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National Lampoon

First time foreigners make the mistake of grabbing seats in the front rows in order to get close to the action.  The real event, however, is behind them.  Tuesday night Lucha Libre matches at Guadalajara's Arena Coliseo are not about wrestling.  They are a parity play performed by audience and wrestlers alike where cultural norms are mercilessly lampooned.  They are an absurd and calamitous burlesque and nothing is sacred.

The wrestling, of course, is fake, a form of performance fighting where violence is mimed and the spectacle of tasseled musclemen and top rope flips is all just misdirection.  Power slams are followed by extensive and elaborate peacocking, wherein the victim can recover and the cycle repeat itself.  It is showmanship as a form of sport that any fan of pro wrestling north of the border will recognize.

But unlike American wrestling, the farce extends beyond the ring and out into the stands, where the Republic’s four centuries of class warfare is played out by a willing audience.  There are two levels of tickets: upper or lower section, the price difference a de minimis 40 pesos (roughly $2 USD).  Ticket choice is driven less by pecuniary concerns than by personal identification: the upper section takes on the anima of the poor, the urban, the proletariat; the lower is for the rich, the güeros, the ruling class.  These roles, whether fitting or not, are embraced by the fans, who've gone so far as to have shirts made proudly claiming their status of "being 1000% poor".

During ingress, the upper section crowds around above the entrance hall and taunt the men and women entering beneath.  No one is spared and no gibe too crude.  The presence of children does nothing to soften the language.  This is where, with the help of locals, you can learn that donut is slang for vagina, that chingar is a regional synonym for “fuck”, and that no insult has any worth unless it is spiced up with a puta or two.  As the matches begin, the upper and lower sections go at each other with vulgar chants and ruthless insults, the action in the ring a mere set piece, like a tv left on at a bar.  Calls of Putos los de abajo! (The ones below are whores!) are met with Putas los pobres! (The poor are whores!).  Individual shouts of Chingas a su madre! fill the time between chants.  But just as in the ring, it is all farce, a parity of anger absent of any aggression or resentment.  A particularly foul comment is met with a chuckle or, if landing on a skilled target, a quick repartee.  Smiles and laughter abound on both sides of the chainlink fence.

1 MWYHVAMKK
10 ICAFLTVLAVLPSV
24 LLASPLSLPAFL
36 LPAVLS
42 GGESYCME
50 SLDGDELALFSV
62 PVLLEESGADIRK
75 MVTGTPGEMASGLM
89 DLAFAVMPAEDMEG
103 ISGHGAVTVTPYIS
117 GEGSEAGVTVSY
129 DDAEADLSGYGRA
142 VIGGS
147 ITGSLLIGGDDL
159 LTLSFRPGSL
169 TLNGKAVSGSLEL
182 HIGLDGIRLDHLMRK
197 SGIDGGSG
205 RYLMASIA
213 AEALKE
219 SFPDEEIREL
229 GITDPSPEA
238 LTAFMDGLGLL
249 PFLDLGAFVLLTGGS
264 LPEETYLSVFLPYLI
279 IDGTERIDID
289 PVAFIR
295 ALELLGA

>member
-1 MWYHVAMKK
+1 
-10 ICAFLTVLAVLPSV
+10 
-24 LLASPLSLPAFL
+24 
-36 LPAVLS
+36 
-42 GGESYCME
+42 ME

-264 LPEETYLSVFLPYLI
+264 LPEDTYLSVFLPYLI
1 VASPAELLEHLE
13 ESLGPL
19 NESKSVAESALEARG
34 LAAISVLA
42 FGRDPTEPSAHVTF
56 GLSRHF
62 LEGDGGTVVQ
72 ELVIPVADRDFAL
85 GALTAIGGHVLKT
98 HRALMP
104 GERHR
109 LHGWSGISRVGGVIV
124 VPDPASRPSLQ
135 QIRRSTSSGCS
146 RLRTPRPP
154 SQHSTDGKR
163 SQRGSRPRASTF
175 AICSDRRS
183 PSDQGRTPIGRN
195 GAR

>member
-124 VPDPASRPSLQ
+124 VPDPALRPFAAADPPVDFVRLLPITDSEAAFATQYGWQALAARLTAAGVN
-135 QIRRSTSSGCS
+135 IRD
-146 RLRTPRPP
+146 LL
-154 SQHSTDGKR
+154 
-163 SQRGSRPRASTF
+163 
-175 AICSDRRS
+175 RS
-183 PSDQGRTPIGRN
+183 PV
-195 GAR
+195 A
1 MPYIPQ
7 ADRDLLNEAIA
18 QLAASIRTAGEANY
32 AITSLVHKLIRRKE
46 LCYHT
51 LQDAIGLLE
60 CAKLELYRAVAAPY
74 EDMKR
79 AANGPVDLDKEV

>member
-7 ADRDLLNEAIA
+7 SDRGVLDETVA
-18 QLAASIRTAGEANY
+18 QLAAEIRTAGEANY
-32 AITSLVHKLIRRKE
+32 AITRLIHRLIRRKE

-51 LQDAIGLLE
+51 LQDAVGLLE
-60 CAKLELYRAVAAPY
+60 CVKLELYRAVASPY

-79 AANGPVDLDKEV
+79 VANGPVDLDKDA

Even Mexico’s machismo culture is mocked relentlessly.   Female wrestlers are called out to show their dicks.  Men standing too close to each other are harangued to make out.  One of the night’s headliner, Maximo Sexy, sports a neon pink mohawk, a miniskirt draped over his singlet, a sequined shirt saying KISS ME, and gold lame shoes.  He is femininity, his opponents then fighting to prove their masculinity.  When victorious, Maximo appeals to the crowd who then chant “Be-so! Be-so!” at which point he attempts to lay a kiss on his dazed victim who melees desperately to avoid emasculation.  This plays out to the delight of the audience, who seem unconcerned that the wrestling has since transformed into a Satyr play.  And when he eventually subdues his victim and lays a long wet one on him, the crowd erupts.

Amid all this nihilism there are moments of real tenderness, too.  An aging and portly wrestler named Blue Panther, his body showing the wear of nearly four decades in the sport, receives the warmest welcome and the most heartfelt support when he almost defeats the current belt holder, a chiseled upstart draped in tattoos and long black hair named Dragon Rojo.  Both los pobres and los de abajo cheer passionately for him and seem genuinely invested in his victory, booing fiercely in unison when Dragon pulls a late reversal that pins the Panther.  They then throw coins at the ring in disgust at the apparent fix.  Nothing is sacred.


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